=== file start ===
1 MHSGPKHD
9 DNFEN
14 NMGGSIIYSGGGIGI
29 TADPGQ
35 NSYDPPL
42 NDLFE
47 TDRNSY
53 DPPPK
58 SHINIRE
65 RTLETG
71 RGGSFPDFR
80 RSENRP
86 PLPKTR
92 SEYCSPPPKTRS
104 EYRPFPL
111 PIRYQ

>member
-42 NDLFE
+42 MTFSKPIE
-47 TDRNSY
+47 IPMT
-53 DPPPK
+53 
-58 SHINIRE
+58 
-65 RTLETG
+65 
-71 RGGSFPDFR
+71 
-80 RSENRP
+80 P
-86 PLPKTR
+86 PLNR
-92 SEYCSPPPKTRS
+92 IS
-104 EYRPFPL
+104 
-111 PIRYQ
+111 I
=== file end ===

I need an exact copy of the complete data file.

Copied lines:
1 MHSGPKHD
9 DNFEN
14 NMGGSIIYSGGGIGI
29 TADPGQ
35 NSYDPPL
42 NDLFE
47 TDRNSY
53 DPPPK
58 SHINIRE
65 RTLETG
71 RGGSFPDFR
80 RSENRP
86 PLPKTR
92 SEYCSPPPKTRS
104 EYRPFPL
111 PIRYQ

>member
-42 NDLFE
+42 MTFSKPIE
-47 TDRNSY
+47 IPMT
-53 DPPPK
+53 
-58 SHINIRE
+58 
-65 RTLETG
+65 
-71 RGGSFPDFR
+71 
-80 RSENRP
+80 P
-86 PLPKTR
+86 PLNR
-92 SEYCSPPPKTRS
+92 IS
-104 EYRPFPL
+104 
-111 PIRYQ
+111 I